Some Democrats were enraged, calling on the Justice Department to develop new procedures to prevent something similar from happening in the future. President Obama last week criticized Comey from deviating from guidelines of not interfering so close to an election, saying, “We don’t operate on incomplete information. We don’t operate on leaks. We operate based on concrete decisions that are made.”

“The October surprise that came only 11 days before Election Day has unfairly hurt the campaign of one candidate and changed the tenor of this election,” said Senator Dianne Feinstein, a California Democrat and ranking member of the Senate Intelligence Committee. “Today’s letter makes Director Comey’s actions nine days ago even more troubling. There’s no doubt that it created a false impression about the nature of the agency’s inquiry.”


House Speaker Paul Ryan, who has had a shaky relationship with Trump, put out a statement discounting the latest development:

“Regardless of this decision, the undisputed finding of the FBI’s investigation is that Secretary Clinton put our nation’s secrets at risk and in doing so compromised our national security. Fortunately, the American people have the opportunity to ensure Secretary Clinton never gets her hands on classified information again.”

As the news jolted the campaign on Sunday, Clinton and Trump were sprinting toward the home stretch, delivering closing speeches and packing their schedules with last-minute stops in battleground states that will decide the election on Tuesday.

With polling showing razor-thin margins in several key states — including New Hampshire — both campaigns have cause for optimism. For Clinton, it’s that she is ahead in most of the states, and has numerous paths to the presidency while Trump needs to play a perfect game.

For Trump, it’s that he has been the one with momentum in the final days — largely thanks to Comey’s earlier disclosure — closing the gaps in even traditionally Democratic states that weren’t in play until recently, such as Michigan.

Watch: Trump in Mich.

“It’s also, I think, a little bit of a surprise to everyone involved that Donald Trump is closing and he’s got the momentum going into Tuesday,” Reince Priebus, the chairman of the Republican National Committee, said on CBS News’ “Face the Nation” several hours before Comey’s announcement.


Watch: Priebus on ‘Face the Nation’

In the final days, Michigan has suddenly become a point of focus for both campaigns. It is a striking turnabout that could be troubling for Democrats who are now focusing on a reliably blue state in the last stretch.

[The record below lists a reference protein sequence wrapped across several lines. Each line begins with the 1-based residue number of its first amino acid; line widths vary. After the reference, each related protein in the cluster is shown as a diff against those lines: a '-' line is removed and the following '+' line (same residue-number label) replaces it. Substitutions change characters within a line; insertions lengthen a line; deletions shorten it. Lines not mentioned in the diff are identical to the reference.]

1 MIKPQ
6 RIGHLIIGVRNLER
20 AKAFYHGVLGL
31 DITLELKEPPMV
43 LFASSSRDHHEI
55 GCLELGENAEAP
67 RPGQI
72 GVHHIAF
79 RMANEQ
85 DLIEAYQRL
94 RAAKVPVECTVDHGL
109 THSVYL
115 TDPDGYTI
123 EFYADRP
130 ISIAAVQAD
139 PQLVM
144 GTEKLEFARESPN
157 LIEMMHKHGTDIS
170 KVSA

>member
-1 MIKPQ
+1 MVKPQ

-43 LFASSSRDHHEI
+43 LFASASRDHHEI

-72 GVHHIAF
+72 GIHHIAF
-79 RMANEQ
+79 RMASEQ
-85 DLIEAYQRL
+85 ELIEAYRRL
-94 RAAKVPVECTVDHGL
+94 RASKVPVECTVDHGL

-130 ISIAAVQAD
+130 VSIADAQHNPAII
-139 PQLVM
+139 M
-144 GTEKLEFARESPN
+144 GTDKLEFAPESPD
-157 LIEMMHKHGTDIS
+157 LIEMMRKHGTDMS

Bill Clinton visited on Sunday, and Hillary Clinton and President Obama planned to make stops on Monday.

Clinton’s campaign suggested that the visits were added more out of caution than any sense of worry. Clinton has never trailed in a Michigan poll during this campaign.

“We feel like we got a lead in Michigan,” John Podesta, the Clinton campaign chairman, said on NBC’s “Meet the Press.” “We want to hold onto it and we think we can do that.”

While Clinton still appears to have an edge, the race has clearly become far more competitive than it once was, with Trump nipping at Clinton’s heels in key states.

An NBC/Wall Street Journal poll released on Sunday showed Clinton with a four-point national lead, down from 11 points more than three weeks earlier, before Comey’s initial bombshell. A CBS News poll had Clinton and Trump essentially tied in Florida and Ohio. In Iowa, a Des Moines Register poll had Trump with a 7-point lead.

Trump is eager to flip several reliably Democratic states, but his itinerary has been so scattered that it is not clear which ones he thinks he can win.

On Sunday, he traveled from Iowa to Minnesota to Michigan to Pennsylvania to Virginia. Aside from Iowa, he trails in the recent polls conducted in the other four states.

“It looks like he’s just trying to go everywhere all at once,” Clinton campaign manager Robby Mook told reporters on Saturday afternoon. “As far as I’m concerned, the more time he spends in Minnesota and Nevada the better. We have tried to calibrate our schedule to be in states at the peak time for voting.”

Clinton campaigned in Cleveland before appearing with James Taylor and Khizr Khan in Manchester, N.H.

“We have to get out and make sure we vote,” LeBron James said in Cleveland. “This woman right here has the brightest future for our world.”

Watch: James, Clinton in Cleveland

Clinton on Monday plans to campaign in Pittsburgh; Grand Rapids, Mich.; Philadelphia; and then Raleigh, N.C. Trump is planning to be in Sarasota, Fla.; Raleigh; and Scranton, Pa., before a closing rally in Manchester, N.H.

Matt Viser can be reached at matt.viser@globe.com. Follow him on Twitter @mviser.